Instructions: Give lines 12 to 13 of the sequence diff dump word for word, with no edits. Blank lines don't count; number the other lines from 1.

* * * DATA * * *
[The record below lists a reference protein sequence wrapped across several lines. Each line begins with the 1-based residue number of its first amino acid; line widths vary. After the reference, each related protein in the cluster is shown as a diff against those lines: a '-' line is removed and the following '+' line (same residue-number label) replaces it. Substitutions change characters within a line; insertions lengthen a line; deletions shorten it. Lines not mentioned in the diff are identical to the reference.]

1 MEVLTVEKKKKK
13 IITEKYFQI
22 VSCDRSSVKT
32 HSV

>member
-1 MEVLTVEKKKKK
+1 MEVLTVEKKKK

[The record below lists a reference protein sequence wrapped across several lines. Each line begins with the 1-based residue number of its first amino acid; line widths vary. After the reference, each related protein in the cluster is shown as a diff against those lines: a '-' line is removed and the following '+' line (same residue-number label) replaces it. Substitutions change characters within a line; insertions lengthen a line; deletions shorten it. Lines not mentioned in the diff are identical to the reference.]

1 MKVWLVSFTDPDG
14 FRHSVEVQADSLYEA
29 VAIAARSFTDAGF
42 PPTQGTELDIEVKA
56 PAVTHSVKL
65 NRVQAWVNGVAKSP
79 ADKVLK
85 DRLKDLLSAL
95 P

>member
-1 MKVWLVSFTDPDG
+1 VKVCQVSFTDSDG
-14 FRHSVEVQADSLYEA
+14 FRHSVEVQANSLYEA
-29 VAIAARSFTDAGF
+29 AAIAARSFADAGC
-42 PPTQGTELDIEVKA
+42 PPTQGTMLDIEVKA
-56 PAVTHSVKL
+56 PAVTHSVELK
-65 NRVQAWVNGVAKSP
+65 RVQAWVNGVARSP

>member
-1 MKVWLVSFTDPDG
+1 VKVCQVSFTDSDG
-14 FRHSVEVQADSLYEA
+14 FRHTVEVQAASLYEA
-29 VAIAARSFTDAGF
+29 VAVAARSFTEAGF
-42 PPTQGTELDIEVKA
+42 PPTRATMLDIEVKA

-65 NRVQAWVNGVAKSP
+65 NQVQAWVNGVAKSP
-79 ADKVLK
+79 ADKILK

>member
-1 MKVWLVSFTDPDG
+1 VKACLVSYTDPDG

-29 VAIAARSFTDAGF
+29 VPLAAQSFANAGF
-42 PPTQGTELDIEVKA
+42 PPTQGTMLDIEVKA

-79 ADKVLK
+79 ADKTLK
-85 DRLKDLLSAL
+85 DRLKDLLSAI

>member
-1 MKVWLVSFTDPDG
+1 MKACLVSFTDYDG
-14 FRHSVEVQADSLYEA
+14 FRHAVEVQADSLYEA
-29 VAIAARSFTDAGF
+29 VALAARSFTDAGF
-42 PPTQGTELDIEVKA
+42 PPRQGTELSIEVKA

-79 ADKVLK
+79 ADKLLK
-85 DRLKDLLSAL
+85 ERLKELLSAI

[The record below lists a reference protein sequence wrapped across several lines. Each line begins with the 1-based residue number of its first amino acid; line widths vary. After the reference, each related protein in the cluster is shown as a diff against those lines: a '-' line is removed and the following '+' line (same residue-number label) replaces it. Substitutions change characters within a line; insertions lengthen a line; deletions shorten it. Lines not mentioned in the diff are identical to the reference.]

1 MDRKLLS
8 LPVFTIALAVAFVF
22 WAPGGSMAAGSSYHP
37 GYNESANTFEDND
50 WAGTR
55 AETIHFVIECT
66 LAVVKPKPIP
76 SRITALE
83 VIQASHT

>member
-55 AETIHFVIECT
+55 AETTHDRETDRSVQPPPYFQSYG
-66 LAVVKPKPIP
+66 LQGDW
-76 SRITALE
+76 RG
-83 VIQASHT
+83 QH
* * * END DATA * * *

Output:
29 VAIAARSFTDAGF
42 PPTQGTELDIEVKA